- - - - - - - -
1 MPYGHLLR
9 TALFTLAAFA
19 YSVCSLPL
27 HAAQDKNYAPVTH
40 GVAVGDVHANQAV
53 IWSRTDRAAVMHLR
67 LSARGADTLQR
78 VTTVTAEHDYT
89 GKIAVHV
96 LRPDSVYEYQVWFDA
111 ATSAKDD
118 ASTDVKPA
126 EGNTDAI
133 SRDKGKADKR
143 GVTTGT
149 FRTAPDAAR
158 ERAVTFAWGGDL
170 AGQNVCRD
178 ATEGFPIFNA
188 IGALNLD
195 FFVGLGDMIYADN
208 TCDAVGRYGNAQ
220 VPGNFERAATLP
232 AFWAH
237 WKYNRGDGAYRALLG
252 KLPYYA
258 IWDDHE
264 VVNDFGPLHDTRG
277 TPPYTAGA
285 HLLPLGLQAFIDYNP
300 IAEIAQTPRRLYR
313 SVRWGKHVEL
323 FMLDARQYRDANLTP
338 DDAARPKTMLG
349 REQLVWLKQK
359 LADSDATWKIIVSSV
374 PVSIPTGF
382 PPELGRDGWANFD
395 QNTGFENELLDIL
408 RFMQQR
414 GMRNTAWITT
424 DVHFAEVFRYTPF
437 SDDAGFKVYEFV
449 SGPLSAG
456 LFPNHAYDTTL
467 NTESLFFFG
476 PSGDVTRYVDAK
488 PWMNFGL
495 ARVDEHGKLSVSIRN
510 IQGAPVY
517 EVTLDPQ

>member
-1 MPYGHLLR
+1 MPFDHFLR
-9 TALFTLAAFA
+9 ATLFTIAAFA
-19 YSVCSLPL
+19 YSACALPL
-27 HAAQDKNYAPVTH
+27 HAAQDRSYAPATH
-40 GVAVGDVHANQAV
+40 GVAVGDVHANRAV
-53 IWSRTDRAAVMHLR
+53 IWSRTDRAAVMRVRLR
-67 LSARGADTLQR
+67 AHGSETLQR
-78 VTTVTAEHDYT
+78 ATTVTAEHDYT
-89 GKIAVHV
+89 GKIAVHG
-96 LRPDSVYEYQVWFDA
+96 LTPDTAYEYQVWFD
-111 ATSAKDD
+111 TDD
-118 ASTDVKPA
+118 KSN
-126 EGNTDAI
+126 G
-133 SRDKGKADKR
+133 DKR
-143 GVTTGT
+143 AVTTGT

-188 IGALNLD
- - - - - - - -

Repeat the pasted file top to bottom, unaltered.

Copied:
1 MPYGHLLR
9 TALFTLAAFA
19 YSVCSLPL
27 HAAQDKNYAPVTH
40 GVAVGDVHANQAV
53 IWSRTDRAAVMHLR
67 LSARGADTLQR
78 VTTVTAEHDYT
89 GKIAVHV
96 LRPDSVYEYQVWFDA
111 ATSAKDD
118 ASTDVKPA
126 EGNTDAI
133 SRDKGKADKR
143 GVTTGT
149 FRTAPDAAR
158 ERAVTFAWGGDL
170 AGQNVCRD
178 ATEGFPIFNA
188 IGALNLD
195 FFVGLGDMIYADN
208 TCDAVGRYGNAQ
220 VPGNFERAATLP
232 AFWAH
237 WKYNRGDGAYRALLG
252 KLPYYA
258 IWDDHE
264 VVNDFGPLHDTRG
277 TPPYTAGA
285 HLLPLGLQAFIDYNP
300 IAEIAQTPRRLYR
313 SVRWGKHVEL
323 FMLDARQYRDANLTP
338 DDAARPKTMLG
349 REQLVWLKQK
359 LADSDATWKIIVSSV
374 PVSIPTGF
382 PPELGRDGWANFD
395 QNTGFENELLDIL
408 RFMQQR
414 GMRNTAWITT
424 DVHFAEVFRYTPF
437 SDDAGFKVYEFV
449 SGPLSAG
456 LFPNHAYDTTL
467 NTESLFFFG
476 PSGDVTRYVDAK
488 PWMNFGL
495 ARVDEHGKLSVSIRN
510 IQGAPVY
517 EVTLDPQ

>member
-1 MPYGHLLR
+1 MPFDHFLR
-9 TALFTLAAFA
+9 ATLFTIAAFA
-19 YSVCSLPL
+19 YSACALPL
-27 HAAQDKNYAPVTH
+27 HAAQDRSYAPATH
-40 GVAVGDVHANQAV
+40 GVAVGDVHANRAV
-53 IWSRTDRAAVMHLR
+53 IWSRTDRAAVMRVRLR
-67 LSARGADTLQR
+67 AHGSETLQR
-78 VTTVTAEHDYT
+78 ATTVTAEHDYT
-89 GKIAVHV
+89 GKIAVHG
-96 LRPDSVYEYQVWFDA
+96 LTPDTAYEYQVWFD
-111 ATSAKDD
+111 TDD
-118 ASTDVKPA
+118 KSN
-126 EGNTDAI
+126 G
-133 SRDKGKADKR
+133 DKR
-143 GVTTGT
+143 AVTTGT

-188 IGALNLD